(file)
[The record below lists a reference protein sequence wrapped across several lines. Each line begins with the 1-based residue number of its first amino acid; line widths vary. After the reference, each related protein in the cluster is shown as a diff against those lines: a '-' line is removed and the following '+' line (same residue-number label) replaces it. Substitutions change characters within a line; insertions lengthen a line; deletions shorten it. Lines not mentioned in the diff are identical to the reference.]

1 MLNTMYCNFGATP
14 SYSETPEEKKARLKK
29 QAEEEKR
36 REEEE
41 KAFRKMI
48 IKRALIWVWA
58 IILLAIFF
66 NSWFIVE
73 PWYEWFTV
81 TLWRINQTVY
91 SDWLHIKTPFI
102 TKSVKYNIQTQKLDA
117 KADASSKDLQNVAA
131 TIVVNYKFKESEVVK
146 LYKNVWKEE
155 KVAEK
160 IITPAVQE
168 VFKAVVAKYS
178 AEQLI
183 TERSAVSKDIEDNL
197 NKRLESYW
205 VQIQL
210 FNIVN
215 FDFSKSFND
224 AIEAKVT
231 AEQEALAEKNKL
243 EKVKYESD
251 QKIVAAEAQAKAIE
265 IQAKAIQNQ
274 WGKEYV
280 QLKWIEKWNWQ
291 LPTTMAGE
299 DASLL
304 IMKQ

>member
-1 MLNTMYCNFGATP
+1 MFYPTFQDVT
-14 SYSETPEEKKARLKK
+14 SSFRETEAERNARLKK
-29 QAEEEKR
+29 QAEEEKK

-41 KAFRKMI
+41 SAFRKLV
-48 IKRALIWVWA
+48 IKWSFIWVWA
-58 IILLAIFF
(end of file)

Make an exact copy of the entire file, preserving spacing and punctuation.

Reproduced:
[The record below lists a reference protein sequence wrapped across several lines. Each line begins with the 1-based residue number of its first amino acid; line widths vary. After the reference, each related protein in the cluster is shown as a diff against those lines: a '-' line is removed and the following '+' line (same residue-number label) replaces it. Substitutions change characters within a line; insertions lengthen a line; deletions shorten it. Lines not mentioned in the diff are identical to the reference.]

1 MLNTMYCNFGATP
14 SYSETPEEKKARLKK
29 QAEEEKR
36 REEEE
41 KAFRKMI
48 IKRALIWVWA
58 IILLAIFF
66 NSWFIVE
73 PWYEWFTV
81 TLWRINQTVY
91 SDWLHIKTPFI
102 TKSVKYNIQTQKLDA
117 KADASSKDLQNVAA
131 TIVVNYKFKESEVVK
146 LYKNVWKEE
155 KVAEK
160 IITPAVQE
168 VFKAVVAKYS
178 AEQLI
183 TERSAVSKDIEDNL
197 NKRLESYW
205 VQIQL
210 FNIVN
215 FDFSKSFND
224 AIEAKVT
231 AEQEALAEKNKL
243 EKVKYESD
251 QKIVAAEAQAKAIE
265 IQAKAIQNQ
274 WGKEYV
280 QLKWIEKWNWQ
291 LPTTMAGE
299 DASLL
304 IMKQ

>member
-1 MLNTMYCNFGATP
+1 MFYPTFQDVT
-14 SYSETPEEKKARLKK
+14 SSFRETEAERNARLKK
-29 QAEEEKR
+29 QAEEEKK

-41 KAFRKMI
+41 SAFRKLV
-48 IKRALIWVWA
+48 IKWSFIWVWA
-58 IILLAIFF